It is important for [YOUR NONPROFIT ORGANIZATION NAME] directors, officers, and staff to be aware that both real and apparent conflicts of interest or dualities of interest sometimes occur in the course of conducting the affairs of the corporation and that the appearance of conflict can be troublesome even if there is in fact no conflict whatsoever. Conflicts occur because the many persons associated with the corporation should be expected to have, and do in fact generally have multiple interests and affiliations and various positions of responsibility within the community. In these situations a person will sometimes owe identical duties of loyalty to two or more corporations. The purpose of the conflict of interest policy is to protect the corporation’s tax-exempt interest when it is contemplating entering into a transaction or arrangement that might benefit the private interest of an officer or director of the corporation or might result in a possible excess benefit transaction. The policy is intended to supplement but not replace any applicable state and federal laws governing conflict of interest applicable to nonprofit and charitable organizations.
Conflicts are undesirable because they potentially or eventually place the interests of others ahead of the corporation’s obligations to its charitable purposes and to the public interest. Conflicts are also undesirable because they often reflect adversely upon the person involved and upon the institutions with which they are affiliated, regardless of the actual facts or motivations of the parties. However, the long-range best interests of the corporation do not require the termination of all association with persons who may have real or apparent conflicts that are harmless to all individuals or entities involved.
Each member of the board of directors and the staff of the corporation has a duty of loyalty to the corporation. The duty of loyalty generally requires a director or staff member to prefer the interests of the corporation over the director’s/staff’s interest or the interests of others. In addition, directors and staff of the corporation shall avoid acts of self-dealing which may adversely affect the tax-exempt status of the corporation or cause there to arise any sanction or penalty by a governmental authority.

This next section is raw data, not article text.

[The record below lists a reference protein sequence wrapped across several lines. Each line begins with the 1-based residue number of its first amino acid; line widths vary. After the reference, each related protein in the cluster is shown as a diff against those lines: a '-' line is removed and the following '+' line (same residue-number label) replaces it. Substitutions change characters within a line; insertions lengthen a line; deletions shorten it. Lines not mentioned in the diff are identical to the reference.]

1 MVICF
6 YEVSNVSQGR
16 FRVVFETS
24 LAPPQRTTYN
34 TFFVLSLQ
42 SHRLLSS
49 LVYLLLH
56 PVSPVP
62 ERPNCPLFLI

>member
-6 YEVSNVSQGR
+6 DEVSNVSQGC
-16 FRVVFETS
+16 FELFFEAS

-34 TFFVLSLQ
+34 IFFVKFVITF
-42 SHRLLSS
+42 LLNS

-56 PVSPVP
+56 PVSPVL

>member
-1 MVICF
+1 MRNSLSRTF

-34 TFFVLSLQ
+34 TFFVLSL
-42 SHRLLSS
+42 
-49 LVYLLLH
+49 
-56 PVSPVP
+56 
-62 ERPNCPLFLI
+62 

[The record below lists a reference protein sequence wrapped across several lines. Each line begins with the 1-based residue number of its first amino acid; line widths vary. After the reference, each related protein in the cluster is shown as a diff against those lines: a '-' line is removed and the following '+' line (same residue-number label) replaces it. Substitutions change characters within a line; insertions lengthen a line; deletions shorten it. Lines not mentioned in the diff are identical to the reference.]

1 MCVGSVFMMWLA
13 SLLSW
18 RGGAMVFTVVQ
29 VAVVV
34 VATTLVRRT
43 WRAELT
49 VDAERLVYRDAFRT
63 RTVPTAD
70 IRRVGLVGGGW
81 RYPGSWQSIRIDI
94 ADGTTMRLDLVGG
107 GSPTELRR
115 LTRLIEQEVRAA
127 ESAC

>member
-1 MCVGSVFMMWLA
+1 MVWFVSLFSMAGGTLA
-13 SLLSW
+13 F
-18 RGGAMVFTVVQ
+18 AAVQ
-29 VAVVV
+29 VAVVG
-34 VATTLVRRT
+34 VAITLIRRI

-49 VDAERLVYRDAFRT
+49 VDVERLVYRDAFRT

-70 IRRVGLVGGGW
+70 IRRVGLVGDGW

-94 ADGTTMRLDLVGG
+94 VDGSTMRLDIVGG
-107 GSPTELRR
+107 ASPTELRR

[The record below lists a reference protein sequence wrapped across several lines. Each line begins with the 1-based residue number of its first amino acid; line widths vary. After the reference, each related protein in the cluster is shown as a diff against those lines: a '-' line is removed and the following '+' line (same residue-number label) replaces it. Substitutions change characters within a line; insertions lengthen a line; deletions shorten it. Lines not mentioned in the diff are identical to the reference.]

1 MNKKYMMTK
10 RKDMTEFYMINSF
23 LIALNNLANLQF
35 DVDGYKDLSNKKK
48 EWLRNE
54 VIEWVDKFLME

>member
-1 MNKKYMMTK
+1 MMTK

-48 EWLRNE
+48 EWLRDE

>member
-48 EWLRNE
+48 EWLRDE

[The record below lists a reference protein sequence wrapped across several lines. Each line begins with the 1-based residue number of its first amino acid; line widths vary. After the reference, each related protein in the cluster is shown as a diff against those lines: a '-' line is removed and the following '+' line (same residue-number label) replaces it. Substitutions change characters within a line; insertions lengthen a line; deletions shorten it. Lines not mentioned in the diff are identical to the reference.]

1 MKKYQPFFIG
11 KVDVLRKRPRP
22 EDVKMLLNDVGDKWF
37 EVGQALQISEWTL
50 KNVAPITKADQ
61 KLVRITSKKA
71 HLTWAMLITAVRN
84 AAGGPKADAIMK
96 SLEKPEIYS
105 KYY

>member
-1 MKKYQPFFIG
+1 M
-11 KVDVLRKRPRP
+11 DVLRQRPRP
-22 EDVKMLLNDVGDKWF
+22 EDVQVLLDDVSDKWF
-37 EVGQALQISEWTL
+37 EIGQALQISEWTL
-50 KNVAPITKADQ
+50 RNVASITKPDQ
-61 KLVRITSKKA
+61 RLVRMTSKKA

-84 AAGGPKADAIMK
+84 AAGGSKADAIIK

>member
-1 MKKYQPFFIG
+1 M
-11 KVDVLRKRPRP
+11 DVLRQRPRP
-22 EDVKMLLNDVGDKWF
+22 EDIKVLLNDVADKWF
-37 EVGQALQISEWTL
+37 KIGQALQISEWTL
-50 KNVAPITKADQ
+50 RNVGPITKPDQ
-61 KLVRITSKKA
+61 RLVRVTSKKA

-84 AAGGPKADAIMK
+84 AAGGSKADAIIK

Nonprofit Conflict of Interest Policy, Article II, Definitions
Article II of the conflict of interest policy defines specifically the financial interest whether direct or indirect of the officers, directors, or trustees in a nonprofit organization. It basically discourages and prohibits gifts, favors, loans, and transaction arrangements between directors, officers, or employees of the organization.
ARTICLE II, DEFINITIONS
- Interested Person
Any director, principal officer, or member of a committee with governing board delegated powers, who has a direct or indirect financial interest, as defined below, is an interested person.
- Financial Interest
A person has a financial interest if the person has, directly or indirectly, thorough business, investment, or family:
(a) An ownership or investment interest in any entity with which the corporation has a transaction or arrangement,
(b) A compensation arrangement with the corporation or with any entity or individual with which the corporation has a transaction or arrangement, or
(c) A potential ownership or investment interest in, or compensation arrangement with, any entity or individual with which the corporation is negotiating a transaction or arrangement.
Compensation includes direct and indirect remuneration as well as gifts or favors that are not insubstantial. A financial interest is not necessarily a conflict of interest. Under Article III, Section 2, a person who has a financial interest may have a conflict of interest only if the appropriate governing board or committee decides that a conflict of interest exists.
Nonprofit Conflict of Interest Policy, Article III, Procedures
This is the longest section of the policy and it sets the rules and procedures for disclosing the potential conflicts of interest and how to address them. It also sets measures in place for violation of the conflict of interest policy.
ARTICLE III, PROCEDURES
- Duty to Disclose
In connection with any actual or possible conflict of interest, an interested person must disclose the existence of the financial interest and be given the opportunity to disclose all material facts to the directors and members of committees with governing board delegated powers considering the proposed transaction or arrangement